Last night the Metro Council passed on third and final reading a bill to slash the minimum fee for vehicles for hire from $45 to below $10. This reverses a policy adopted in 2010 that imposed the $45 fee minimum.
In 2010 a new type of service had made its appearance in Nashville called "black sedans" although they do not necessarily have to be black. This service provides clean luxury cars and charges a set fee rather than a per mile fee like a taxi. They are a much nicer ride than a taxi but not as ostentatious as a stretch limousine. This new service charged a minimum fee of only $25. Soon they were proving popular and cutting into the market share of the luxury limousine people.
The limo folks went to the metro council and got legislation passed that set a minimum fee of $45 for a limo ride and imposed other onerous restriction on this new service to force them to operate like limousine companies. Other regulations required that the vehicles be centrally dispatched rather than a customer calling the driver on a cell phone, they restricted the vehicles to one fare per hour, they required a wait of at least 15 minutes between the time the request for the vehicle was made and the trip could start. They also set minimum age requirements on the sedans that did not apply to stretch limousines. These regulations served no purpose other than to drive the black sedan people out of business and to protect the luxury limousine people from competition. While a maximum price may be argued to protect the consumer from gouging, a minimum price protects no one but the provider of the service. This was deplorable and a violation of the principles of freedom and free enterprise.
This new policy made Nashville only one of seven cities in the nation that had a minimum fee for vehicles for hire. Not only did the city try to drive the black sedan people out of business by this regulation but the Transportation Licensing Commission engaged in a policy of harassment and intimidation of the black sedan drivers. Such intimidation included TLC officers illegally representing themselves as police officers. Nashville's shameful policy toward black sedans became national news and was reported by John Stossel, The Huffington Post, and others, and editorialized against by nationally syndicated columnist George Will. Nashville's policy was challenged in court by the lead victim of the policy, Metro Livery. Metro Livery was represented by the conservative public interest law firm, Institute for Justice. IJ lost the suit but only after a lengthy court battle.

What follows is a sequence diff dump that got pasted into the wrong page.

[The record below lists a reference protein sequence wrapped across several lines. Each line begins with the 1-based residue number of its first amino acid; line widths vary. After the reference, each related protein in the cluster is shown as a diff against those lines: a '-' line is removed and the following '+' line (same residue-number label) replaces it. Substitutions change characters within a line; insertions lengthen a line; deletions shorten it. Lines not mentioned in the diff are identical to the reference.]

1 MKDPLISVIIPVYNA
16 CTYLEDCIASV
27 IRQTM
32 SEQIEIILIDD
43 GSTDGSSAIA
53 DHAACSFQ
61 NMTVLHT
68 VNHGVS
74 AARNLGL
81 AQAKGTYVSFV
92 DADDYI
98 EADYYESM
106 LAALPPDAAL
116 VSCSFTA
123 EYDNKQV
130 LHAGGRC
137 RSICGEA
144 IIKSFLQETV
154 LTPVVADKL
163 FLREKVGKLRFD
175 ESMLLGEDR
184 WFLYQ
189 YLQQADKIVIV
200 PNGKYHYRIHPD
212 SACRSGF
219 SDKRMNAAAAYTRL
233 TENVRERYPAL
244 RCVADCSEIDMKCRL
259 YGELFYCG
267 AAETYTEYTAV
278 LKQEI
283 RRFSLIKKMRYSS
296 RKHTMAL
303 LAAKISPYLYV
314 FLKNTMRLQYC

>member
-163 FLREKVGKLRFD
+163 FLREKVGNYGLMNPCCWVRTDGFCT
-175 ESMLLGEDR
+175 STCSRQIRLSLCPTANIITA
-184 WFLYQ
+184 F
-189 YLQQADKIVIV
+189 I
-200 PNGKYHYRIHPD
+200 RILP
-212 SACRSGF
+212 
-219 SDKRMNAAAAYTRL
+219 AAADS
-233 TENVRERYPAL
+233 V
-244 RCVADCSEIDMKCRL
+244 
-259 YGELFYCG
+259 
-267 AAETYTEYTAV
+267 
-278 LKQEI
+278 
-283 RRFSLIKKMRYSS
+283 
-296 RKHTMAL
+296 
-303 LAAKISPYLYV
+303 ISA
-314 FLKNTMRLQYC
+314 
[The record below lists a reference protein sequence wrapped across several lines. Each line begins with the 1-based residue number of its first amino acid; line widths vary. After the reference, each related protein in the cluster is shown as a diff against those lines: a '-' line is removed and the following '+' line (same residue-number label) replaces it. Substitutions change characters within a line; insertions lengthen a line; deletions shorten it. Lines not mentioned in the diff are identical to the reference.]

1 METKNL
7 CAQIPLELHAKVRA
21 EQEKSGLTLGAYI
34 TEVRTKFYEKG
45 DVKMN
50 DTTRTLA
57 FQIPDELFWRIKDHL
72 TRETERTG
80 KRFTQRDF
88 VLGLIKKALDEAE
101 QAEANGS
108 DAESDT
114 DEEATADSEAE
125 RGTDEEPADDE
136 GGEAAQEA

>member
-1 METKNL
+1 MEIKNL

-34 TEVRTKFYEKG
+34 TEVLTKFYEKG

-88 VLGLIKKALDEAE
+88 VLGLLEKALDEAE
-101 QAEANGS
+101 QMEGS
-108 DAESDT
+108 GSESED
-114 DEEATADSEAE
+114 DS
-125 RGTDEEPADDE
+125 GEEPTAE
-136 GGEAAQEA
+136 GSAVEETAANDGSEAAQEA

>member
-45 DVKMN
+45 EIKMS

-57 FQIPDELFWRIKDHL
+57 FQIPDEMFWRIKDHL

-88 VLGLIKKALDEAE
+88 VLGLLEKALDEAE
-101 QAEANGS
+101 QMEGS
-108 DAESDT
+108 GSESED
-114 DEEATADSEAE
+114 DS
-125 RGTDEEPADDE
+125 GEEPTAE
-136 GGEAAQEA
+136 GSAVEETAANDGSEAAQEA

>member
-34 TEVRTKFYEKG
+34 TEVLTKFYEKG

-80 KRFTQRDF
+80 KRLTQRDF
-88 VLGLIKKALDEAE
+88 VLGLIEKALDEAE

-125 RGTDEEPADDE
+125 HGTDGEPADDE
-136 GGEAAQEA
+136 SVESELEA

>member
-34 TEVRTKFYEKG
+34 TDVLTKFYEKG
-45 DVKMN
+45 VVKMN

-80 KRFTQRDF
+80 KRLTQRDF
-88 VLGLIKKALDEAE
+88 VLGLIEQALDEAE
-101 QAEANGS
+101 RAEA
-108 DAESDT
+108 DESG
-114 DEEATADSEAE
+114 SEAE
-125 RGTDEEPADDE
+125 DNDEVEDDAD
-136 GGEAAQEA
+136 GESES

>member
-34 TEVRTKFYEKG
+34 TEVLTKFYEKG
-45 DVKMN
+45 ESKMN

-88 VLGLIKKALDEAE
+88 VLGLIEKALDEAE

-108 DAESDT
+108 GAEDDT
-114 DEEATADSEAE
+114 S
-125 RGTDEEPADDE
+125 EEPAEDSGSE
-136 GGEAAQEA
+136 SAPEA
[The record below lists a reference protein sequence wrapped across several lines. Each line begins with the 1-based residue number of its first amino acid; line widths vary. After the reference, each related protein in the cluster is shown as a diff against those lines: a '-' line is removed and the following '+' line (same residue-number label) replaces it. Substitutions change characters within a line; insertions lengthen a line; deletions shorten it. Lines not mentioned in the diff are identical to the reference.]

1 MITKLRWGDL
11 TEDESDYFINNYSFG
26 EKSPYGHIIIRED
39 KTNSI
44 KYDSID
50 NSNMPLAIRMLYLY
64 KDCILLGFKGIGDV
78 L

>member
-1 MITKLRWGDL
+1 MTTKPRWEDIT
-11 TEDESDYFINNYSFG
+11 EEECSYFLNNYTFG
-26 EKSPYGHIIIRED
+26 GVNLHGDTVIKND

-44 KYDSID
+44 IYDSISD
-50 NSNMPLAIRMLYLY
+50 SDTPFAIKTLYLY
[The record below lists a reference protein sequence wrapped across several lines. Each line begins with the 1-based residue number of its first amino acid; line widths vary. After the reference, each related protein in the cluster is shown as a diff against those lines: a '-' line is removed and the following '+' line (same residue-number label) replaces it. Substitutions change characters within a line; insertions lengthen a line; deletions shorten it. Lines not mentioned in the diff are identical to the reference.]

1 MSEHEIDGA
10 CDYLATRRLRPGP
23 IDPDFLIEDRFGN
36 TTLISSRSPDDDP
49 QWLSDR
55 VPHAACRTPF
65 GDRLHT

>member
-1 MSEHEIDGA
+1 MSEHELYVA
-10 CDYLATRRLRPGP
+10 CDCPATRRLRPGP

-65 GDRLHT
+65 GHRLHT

Since that time, Nashville built the massive Music City Center and experienced a major uptick in tourism. It quickly became obvious that the city had insufficient modes of public transportation. Black sedans were becoming popular in other cities but were scarce in Nashville because of our regulation. Also, the city was only slowly increasing the number of taxi permits. Also, new app-dispatched services such as Lyft, Sidecar, and UberX had made their appearance in the market but were not legal in Nashville. The convention and tourism people realized Nashville had a problem.
The bill passed last night, undid the major part of the damage done in 2010. It will allow black sedans to charge a lower fee and it will make possible the app-based services such as Lyft. It is not a perfect bill. The other onerous regulations that apply to black sedans are still on the books. I think the Council should have completely removed the minimum. This bill however is a great advance. The minimum so low that it will have almost no effect. Last night's vote was a victory for freedom, a market economy and common sense.
I have reported on this issue extensively. To read more about Nashville's shameful record of transportation price fixing follow this link: Price-fixing. To read the Tennessean's report on last nights Council action follow this link: Minimum fee to hire limo or sedan in Nashville slashed to $9.75.